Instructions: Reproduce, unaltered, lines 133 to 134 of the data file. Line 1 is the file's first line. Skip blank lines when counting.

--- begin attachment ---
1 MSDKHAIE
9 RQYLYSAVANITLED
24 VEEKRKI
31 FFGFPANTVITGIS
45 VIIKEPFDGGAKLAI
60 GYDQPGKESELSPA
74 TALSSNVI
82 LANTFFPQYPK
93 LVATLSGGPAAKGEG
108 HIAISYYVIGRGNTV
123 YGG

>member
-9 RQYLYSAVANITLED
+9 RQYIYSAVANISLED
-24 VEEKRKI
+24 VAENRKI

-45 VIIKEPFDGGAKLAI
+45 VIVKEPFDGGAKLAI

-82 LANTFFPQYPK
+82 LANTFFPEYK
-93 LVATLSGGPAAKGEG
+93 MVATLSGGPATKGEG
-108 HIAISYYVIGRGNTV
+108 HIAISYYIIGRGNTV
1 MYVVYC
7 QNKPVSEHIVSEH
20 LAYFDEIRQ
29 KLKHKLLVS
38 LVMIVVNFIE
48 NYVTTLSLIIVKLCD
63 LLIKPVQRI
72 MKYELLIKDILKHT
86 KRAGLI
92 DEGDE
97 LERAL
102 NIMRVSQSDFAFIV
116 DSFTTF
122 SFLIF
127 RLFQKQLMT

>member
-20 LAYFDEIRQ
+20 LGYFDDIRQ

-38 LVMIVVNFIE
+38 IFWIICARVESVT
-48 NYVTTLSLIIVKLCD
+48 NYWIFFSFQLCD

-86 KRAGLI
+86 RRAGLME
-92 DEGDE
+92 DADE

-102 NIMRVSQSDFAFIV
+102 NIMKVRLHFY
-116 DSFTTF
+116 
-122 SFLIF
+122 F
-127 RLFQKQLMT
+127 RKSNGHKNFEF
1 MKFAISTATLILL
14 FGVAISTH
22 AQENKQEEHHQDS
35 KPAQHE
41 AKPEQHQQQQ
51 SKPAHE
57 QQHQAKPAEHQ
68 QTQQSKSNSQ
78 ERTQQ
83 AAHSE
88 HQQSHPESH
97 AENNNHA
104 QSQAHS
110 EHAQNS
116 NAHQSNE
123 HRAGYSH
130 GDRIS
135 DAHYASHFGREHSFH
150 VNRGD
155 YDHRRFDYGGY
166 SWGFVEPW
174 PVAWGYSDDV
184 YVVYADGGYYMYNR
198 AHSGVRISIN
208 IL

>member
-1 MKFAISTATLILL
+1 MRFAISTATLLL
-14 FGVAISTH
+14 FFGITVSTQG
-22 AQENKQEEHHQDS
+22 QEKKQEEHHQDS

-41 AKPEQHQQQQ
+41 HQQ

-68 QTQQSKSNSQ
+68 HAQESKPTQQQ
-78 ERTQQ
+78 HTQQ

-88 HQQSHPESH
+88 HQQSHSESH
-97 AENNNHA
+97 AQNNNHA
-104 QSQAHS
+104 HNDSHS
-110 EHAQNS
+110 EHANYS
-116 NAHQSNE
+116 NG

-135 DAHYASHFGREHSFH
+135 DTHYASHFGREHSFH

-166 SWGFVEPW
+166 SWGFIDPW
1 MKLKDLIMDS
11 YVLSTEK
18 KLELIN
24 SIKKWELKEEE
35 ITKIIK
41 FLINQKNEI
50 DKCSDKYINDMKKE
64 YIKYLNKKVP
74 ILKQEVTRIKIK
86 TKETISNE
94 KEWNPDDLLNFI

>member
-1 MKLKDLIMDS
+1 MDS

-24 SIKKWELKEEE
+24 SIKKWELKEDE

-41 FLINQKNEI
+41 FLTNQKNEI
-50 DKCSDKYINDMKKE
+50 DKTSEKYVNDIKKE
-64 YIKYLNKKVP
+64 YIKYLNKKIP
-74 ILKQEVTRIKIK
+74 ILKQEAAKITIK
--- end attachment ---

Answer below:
-74 ILKQEVTRIKIK
+74 ILKQEAAKITIK